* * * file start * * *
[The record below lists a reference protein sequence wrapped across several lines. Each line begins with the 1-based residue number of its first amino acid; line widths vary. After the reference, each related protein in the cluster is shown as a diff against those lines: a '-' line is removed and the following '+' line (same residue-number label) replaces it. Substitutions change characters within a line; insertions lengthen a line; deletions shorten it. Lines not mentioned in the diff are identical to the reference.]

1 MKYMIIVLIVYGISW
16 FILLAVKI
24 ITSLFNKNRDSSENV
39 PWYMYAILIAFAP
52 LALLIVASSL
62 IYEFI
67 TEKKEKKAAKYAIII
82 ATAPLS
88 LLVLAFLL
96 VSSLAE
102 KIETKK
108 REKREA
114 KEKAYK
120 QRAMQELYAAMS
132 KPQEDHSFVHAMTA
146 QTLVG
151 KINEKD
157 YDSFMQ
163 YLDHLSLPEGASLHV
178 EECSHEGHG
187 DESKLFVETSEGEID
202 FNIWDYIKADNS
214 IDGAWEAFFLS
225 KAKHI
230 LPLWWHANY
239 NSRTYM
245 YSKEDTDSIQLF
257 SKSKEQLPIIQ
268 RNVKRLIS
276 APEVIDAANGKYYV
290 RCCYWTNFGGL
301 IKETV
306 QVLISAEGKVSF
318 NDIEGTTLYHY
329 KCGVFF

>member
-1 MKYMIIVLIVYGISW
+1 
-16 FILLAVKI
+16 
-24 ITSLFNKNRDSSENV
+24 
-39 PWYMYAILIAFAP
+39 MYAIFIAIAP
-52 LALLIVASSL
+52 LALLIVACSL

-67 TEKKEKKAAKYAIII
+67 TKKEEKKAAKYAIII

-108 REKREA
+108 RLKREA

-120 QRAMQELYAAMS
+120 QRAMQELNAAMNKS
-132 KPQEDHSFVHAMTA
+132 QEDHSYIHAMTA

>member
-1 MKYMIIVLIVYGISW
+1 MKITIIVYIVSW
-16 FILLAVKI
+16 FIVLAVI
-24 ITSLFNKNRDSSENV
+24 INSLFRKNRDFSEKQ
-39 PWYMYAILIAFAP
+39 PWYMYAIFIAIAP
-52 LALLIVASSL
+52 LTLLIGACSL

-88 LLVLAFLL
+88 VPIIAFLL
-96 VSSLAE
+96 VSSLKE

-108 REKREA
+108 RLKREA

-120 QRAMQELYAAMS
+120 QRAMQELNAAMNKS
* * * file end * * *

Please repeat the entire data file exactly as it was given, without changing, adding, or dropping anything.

[The record below lists a reference protein sequence wrapped across several lines. Each line begins with the 1-based residue number of its first amino acid; line widths vary. After the reference, each related protein in the cluster is shown as a diff against those lines: a '-' line is removed and the following '+' line (same residue-number label) replaces it. Substitutions change characters within a line; insertions lengthen a line; deletions shorten it. Lines not mentioned in the diff are identical to the reference.]

1 MKYMIIVLIVYGISW
16 FILLAVKI
24 ITSLFNKNRDSSENV
39 PWYMYAILIAFAP
52 LALLIVASSL
62 IYEFI
67 TEKKEKKAAKYAIII
82 ATAPLS
88 LLVLAFLL
96 VSSLAE
102 KIETKK
108 REKREA
114 KEKAYK
120 QRAMQELYAAMS
132 KPQEDHSFVHAMTA
146 QTLVG
151 KINEKD
157 YDSFMQ
163 YLDHLSLPEGASLHV
178 EECSHEGHG
187 DESKLFVETSEGEID
202 FNIWDYIKADNS
214 IDGAWEAFFLS
225 KAKHI
230 LPLWWHANY
239 NSRTYM
245 YSKEDTDSIQLF
257 SKSKEQLPIIQ
268 RNVKRLIS
276 APEVIDAANGKYYV
290 RCCYWTNFGGL
301 IKETV
306 QVLISAEGKVSF
318 NDIEGTTLYHY
329 KCGVFF

>member
-1 MKYMIIVLIVYGISW
+1 
-16 FILLAVKI
+16 
-24 ITSLFNKNRDSSENV
+24 
-39 PWYMYAILIAFAP
+39 MYAIFIAIAP
-52 LALLIVASSL
+52 LALLIVACSL

-67 TEKKEKKAAKYAIII
+67 TKKEEKKAAKYAIII

-108 REKREA
+108 RLKREA

-120 QRAMQELYAAMS
+120 QRAMQELNAAMNKS
-132 KPQEDHSFVHAMTA
+132 QEDHSYIHAMTA

>member
-1 MKYMIIVLIVYGISW
+1 MKITIIVYIVSW
-16 FILLAVKI
+16 FIVLAVI
-24 ITSLFNKNRDSSENV
+24 INSLFRKNRDFSEKQ
-39 PWYMYAILIAFAP
+39 PWYMYAIFIAIAP
-52 LALLIVASSL
+52 LTLLIGACSL

-88 LLVLAFLL
+88 VPIIAFLL
-96 VSSLAE
+96 VSSLKE

-108 REKREA
+108 RLKREA

-120 QRAMQELYAAMS
+120 QRAMQELNAAMNKS